He is not alone in his fight over the architectural issues facing the city. Self-proclaimed ‘urban preservationist’ Cyndia Syl is on a mission to save the Grand Central Station that she regards as a masterpiece that has been nearly destroyed by neglect. She goes straight to the influential Bruce Wayne, who has the power to save the building that was originally commissioned by his own father 20 years earlier. However Wayne points out to her that to properly restore the station would cost twice as much as simply tearing it down and starting again. He also believes that the architect placed style and effect above everything else, and questions the design’s original structural integrity. He thinks that was fundamental to the decline of the building and that it simply has to be demolished. But Syl remains resolute to save it and is determined to persuade Wayne that he is wrong to allow the plans to go ahead. It’s all very archi-juicy.
When Kidd first drafted his script, he had a vision of the overall look of the design to combine elements from Fritz Lang’s Metropolis and Ayn Rand’s The Fountainhead for its architecture, and Elia Kazan’s On the Waterfront for its union corruption. That in effect became the visual brief and to realise this his editor at DC, Mark Chiarello, suggested British artist Dave Taylor. Taylor is known not only for his figurative work but also his ability to draw not only buildings but entire cities from the imagination. Coincidentally Taylor’s father had been a civil engineer and this gave him an additional insight into the realities of working within the construction industry. From an early age he was familiar with seeing architects’ offices, drawing boards and models.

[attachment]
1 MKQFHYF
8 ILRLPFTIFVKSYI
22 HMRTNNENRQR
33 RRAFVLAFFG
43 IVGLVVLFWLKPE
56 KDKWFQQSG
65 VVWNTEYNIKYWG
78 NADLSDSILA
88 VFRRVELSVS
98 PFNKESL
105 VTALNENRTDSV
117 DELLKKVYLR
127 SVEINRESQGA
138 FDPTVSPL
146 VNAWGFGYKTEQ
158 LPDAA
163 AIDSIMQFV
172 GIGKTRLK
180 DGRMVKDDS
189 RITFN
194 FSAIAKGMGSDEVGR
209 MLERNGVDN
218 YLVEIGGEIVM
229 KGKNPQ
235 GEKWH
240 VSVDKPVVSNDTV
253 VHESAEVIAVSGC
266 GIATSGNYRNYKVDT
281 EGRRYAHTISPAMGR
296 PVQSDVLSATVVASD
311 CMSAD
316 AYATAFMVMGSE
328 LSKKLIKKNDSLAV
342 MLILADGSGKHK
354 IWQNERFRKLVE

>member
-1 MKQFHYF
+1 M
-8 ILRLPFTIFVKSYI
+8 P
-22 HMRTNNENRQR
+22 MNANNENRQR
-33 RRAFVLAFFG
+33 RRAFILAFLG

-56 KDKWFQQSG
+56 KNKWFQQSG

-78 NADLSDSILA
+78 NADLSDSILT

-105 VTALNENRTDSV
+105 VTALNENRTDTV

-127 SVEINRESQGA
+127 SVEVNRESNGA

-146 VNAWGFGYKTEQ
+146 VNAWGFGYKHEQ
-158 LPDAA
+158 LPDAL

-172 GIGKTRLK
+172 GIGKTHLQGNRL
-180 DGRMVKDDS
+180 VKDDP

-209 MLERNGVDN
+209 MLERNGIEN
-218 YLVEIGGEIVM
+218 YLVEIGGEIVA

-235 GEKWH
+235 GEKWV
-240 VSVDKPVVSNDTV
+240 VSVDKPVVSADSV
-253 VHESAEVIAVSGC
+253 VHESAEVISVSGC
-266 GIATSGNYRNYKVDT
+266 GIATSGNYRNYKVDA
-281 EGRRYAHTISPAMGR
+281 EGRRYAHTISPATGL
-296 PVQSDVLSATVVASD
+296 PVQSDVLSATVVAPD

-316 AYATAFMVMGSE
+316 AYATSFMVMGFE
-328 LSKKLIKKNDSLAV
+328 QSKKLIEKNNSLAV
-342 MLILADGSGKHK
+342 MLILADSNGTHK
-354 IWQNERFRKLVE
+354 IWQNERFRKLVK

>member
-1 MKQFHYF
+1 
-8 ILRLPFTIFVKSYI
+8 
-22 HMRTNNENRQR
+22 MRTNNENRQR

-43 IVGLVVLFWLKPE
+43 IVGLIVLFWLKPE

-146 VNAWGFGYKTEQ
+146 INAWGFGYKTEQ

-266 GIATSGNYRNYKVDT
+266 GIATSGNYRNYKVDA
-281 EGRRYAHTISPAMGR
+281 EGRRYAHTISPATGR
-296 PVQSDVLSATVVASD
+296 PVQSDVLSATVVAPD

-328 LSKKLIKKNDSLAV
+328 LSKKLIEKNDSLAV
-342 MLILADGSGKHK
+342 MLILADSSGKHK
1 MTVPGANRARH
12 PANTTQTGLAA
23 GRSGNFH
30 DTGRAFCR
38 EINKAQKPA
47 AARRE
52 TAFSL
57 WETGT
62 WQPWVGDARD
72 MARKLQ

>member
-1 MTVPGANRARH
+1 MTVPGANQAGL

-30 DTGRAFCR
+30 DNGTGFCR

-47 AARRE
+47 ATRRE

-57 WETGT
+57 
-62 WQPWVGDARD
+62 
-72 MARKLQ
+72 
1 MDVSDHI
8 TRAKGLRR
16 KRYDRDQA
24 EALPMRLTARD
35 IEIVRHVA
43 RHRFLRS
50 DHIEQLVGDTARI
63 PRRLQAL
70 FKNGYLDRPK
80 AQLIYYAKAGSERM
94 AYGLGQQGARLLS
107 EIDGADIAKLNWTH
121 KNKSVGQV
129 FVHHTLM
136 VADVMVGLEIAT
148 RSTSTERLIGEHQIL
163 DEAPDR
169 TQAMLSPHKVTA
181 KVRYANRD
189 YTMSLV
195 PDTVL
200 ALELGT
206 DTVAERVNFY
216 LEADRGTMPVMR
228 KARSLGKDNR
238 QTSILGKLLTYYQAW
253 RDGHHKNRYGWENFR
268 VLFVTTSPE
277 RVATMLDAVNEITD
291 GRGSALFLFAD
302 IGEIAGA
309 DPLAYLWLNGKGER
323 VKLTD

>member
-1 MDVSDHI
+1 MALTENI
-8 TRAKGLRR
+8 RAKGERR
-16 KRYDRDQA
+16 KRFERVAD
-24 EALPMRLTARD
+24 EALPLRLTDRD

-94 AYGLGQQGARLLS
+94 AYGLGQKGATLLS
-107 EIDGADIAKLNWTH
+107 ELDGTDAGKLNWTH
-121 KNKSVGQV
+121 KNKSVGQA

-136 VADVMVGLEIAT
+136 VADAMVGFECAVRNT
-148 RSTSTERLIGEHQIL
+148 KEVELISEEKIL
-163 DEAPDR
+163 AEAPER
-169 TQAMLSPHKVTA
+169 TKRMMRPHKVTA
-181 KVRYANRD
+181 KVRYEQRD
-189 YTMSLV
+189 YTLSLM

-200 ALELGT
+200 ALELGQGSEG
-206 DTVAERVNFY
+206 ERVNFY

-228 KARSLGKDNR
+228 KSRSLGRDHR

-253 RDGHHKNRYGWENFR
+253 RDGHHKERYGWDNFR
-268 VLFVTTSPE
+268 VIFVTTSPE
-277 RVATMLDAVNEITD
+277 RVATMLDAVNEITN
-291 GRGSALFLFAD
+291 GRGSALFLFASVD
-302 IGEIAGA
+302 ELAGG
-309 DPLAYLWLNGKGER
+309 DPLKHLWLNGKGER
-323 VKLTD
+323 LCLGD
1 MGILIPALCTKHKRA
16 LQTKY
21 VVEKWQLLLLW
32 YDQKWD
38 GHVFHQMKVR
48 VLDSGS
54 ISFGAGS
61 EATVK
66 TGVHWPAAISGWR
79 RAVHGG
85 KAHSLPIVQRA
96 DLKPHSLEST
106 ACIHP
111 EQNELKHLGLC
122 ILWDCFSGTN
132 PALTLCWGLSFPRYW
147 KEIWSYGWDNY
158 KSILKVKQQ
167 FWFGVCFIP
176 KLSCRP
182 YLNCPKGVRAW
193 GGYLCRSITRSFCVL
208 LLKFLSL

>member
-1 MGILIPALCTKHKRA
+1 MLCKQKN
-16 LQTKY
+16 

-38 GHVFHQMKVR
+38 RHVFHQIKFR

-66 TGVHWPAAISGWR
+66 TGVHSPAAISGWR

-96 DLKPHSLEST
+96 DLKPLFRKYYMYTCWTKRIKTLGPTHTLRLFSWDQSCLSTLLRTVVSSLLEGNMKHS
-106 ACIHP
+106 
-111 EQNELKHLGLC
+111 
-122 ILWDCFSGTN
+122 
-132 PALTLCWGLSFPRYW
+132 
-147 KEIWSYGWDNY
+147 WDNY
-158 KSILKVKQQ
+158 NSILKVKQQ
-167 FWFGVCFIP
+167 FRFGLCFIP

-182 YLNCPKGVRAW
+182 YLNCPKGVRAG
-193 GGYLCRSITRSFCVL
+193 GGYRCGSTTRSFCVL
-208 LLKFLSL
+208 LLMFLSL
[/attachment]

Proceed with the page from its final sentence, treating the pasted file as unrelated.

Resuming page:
Chip Kidd-like architect Garnett Greenside
Creating Thirties’ Gotham was one of the main challenges for Taylor, alongside portraying Kidd’s cast of characters of whom he also had a clear vision. He decided to base the lead characters’ features on actors from the silver screen. So Bruce Wayne is the young Montgomery Clift, Cyndia Syl is Grace Kelly, and The Joker is Conrad Veidt from The Man Who Laughs (1928). Just for fun, Kidd asked Taylor to draw him into the story and as the son of the late Greenside Snr, the architect responsible for the original Grand Central Station. New villain Exacto was originally designed by Kidd and then brought to life through Taylor’s artistry. His costume also looks like it was designed in a bygone era, and he wears a mask that resembles the goggles and cap worn by vintage fighter pilots and clothing like the period Rocketeer comic character.